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Health Professions Students' Attitudes Toward Death and Caring for Dying Patients

Prazak, Kristine A. MS, PA-C; Fazzari, Melissa PhD

The Journal of Physician Assistant Education: December 2016 - Volume 27 - Issue 4 - p 180–186
doi: 10.1097/JPA.0000000000000090
Abstracts & Brief Reports

Purpose To assess the attitudes of students pursuing health professions about death and caring for the terminally ill.

Methods Students currently enrolled in a health profession academic program were invited to complete the Frommelt Attitudes Toward Care of the Dying Scale, Form B.

Results Participants who had been exposed to material or had taken a previous course on death and dying obtained higher scores than participants who had no previous education. Similarly, participants with previous experience in caring for terminally ill patients had higher average scores than those with no experience.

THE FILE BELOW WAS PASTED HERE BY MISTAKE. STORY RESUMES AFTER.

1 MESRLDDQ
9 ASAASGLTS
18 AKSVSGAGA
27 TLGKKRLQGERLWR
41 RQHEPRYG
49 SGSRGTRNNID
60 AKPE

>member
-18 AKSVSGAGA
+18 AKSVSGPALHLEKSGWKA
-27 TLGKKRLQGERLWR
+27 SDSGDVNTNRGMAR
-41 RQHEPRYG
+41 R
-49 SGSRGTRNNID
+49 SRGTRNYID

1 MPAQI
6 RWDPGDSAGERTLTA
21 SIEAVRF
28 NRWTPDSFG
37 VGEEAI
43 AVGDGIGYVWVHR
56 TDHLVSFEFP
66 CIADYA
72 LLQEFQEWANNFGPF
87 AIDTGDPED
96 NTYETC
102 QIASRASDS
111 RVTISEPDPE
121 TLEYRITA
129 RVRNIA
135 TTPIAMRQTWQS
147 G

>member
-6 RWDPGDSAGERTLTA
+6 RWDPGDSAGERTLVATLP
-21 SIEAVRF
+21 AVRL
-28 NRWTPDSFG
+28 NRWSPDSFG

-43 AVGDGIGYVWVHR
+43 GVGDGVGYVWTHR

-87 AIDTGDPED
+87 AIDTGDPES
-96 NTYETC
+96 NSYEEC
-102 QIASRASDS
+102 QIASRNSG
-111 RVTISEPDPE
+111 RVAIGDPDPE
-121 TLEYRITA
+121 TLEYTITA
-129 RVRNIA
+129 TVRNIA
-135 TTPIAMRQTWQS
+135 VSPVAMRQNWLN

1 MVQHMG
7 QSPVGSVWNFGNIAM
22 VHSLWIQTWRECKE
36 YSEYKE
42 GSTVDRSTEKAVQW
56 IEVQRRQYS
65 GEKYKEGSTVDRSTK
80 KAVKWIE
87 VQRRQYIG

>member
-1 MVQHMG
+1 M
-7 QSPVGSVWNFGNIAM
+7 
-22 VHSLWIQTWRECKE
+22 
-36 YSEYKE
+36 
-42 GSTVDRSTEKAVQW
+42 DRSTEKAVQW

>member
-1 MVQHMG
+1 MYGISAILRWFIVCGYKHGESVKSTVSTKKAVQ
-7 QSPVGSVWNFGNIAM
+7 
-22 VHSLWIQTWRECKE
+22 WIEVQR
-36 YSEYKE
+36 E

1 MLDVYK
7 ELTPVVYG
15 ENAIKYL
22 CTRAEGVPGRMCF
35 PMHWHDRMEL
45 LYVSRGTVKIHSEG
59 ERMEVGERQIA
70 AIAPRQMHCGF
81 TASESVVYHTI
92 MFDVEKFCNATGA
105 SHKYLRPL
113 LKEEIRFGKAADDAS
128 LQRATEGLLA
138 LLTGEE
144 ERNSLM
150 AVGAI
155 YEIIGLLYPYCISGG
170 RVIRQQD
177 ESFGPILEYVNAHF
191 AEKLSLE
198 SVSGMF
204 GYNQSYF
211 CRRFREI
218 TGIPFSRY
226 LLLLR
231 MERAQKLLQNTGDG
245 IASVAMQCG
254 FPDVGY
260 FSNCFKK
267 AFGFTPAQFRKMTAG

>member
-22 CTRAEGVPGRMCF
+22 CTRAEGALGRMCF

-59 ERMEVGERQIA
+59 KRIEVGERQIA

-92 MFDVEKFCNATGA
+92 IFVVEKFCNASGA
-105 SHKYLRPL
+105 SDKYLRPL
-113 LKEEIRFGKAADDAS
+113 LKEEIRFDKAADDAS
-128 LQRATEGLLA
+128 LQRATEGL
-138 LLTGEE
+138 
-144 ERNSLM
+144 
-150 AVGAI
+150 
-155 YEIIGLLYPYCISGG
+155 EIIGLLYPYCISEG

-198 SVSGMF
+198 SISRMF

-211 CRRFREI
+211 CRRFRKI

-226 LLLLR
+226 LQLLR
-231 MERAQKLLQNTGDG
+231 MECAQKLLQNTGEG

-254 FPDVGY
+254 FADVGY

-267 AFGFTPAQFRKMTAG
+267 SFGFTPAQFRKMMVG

Conclusions Students in health profession programs would most likely benefit from an educational program focused on caring for terminally ill people and their families.

Kristine A. Prazak, MS, PA-C, is an assistant professor of Physician Assistant Studies at the New York Institute of Technology, Old Westbury, New York.

Melissa Fazzari, PhD, is the director of the Department of Biostatistics at Winthrop University Hospital, Mineola, New York.

Correspondence should be addressed to: Kristine A. Prazak, MS, PA-C, Physician Assistant Studies, New York Institute of Technology, Northern Blvd., P.O. Box 8000, Old Westbury, NY 11568. Telephone: (516) 686-4019; Email:

The authors declare no conflict of interest.

Copyright © 2016 Physician Assistant Education Association
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